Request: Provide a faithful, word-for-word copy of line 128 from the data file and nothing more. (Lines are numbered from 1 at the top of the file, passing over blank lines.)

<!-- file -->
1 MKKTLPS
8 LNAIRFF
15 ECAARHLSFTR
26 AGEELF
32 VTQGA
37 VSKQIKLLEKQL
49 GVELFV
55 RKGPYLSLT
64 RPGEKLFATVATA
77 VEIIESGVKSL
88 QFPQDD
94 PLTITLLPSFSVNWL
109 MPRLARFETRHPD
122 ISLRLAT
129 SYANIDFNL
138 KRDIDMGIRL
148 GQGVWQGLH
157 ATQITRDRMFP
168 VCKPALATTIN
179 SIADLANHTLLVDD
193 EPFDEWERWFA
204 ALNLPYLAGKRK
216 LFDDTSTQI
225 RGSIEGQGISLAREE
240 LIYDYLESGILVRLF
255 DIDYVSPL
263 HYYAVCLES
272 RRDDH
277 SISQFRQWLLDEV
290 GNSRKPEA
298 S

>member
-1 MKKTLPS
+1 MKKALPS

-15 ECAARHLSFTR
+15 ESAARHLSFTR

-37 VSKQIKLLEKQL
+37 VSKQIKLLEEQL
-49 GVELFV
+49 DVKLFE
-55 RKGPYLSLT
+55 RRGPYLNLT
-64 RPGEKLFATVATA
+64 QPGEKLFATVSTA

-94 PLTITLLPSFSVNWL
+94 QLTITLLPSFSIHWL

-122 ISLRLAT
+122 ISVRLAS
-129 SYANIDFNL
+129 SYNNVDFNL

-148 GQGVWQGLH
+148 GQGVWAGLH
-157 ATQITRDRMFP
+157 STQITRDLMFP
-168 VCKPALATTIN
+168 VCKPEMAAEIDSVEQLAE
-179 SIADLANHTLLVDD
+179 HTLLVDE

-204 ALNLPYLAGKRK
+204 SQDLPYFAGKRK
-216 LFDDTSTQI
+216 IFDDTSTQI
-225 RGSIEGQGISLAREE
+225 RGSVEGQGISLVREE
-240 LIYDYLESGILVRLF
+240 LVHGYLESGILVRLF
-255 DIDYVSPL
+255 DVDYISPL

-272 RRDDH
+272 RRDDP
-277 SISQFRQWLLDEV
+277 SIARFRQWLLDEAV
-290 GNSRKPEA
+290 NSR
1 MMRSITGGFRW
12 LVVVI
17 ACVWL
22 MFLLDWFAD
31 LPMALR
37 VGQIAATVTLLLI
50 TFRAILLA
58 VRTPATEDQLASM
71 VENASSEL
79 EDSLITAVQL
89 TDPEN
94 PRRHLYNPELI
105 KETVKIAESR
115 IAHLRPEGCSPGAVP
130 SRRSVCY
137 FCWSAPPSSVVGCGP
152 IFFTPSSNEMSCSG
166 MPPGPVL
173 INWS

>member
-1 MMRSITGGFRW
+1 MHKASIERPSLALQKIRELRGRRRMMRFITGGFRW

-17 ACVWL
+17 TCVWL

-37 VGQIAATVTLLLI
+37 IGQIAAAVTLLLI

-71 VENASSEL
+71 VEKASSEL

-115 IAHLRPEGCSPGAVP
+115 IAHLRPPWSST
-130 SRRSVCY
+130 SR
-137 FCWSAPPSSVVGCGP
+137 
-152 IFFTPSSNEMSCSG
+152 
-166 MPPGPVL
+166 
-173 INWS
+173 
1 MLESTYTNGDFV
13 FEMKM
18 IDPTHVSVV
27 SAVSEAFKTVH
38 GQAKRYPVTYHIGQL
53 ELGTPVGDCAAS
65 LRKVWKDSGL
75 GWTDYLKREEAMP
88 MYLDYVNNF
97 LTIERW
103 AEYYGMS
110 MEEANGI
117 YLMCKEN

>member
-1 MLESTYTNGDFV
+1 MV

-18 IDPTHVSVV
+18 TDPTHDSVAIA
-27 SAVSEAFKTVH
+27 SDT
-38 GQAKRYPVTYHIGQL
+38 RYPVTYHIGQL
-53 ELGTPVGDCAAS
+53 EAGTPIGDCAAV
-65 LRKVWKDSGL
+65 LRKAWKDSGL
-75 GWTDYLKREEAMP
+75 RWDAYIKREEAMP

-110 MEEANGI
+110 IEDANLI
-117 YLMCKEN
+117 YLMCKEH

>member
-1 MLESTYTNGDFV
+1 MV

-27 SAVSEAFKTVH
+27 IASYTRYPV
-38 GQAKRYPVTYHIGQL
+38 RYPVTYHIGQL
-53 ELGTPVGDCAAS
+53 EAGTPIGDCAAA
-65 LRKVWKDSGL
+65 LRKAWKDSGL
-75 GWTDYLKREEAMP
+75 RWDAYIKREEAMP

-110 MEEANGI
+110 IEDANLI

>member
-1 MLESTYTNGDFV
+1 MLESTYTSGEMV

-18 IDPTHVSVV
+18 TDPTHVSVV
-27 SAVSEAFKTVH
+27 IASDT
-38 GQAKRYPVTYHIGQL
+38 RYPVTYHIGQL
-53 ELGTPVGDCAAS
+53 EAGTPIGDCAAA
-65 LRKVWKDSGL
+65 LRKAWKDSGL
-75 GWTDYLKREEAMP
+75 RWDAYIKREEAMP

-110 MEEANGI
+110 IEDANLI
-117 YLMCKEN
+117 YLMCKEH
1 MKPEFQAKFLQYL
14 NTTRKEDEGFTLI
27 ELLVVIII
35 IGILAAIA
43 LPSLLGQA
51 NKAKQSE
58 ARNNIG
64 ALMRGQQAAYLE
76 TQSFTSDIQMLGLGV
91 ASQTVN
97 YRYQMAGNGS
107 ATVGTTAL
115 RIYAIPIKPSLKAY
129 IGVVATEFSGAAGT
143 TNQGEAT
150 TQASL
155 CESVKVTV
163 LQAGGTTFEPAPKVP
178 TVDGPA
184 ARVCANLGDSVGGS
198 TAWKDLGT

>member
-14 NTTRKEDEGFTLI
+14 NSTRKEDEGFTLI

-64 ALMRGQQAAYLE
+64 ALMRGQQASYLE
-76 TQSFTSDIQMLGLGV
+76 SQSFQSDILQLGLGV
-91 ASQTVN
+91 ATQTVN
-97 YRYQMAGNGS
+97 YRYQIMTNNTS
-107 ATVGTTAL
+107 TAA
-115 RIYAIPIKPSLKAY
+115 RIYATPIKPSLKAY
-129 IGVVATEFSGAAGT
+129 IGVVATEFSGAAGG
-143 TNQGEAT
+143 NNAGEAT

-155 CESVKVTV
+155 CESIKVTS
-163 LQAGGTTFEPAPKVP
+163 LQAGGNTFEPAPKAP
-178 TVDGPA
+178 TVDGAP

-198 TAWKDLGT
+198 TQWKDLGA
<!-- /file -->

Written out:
>member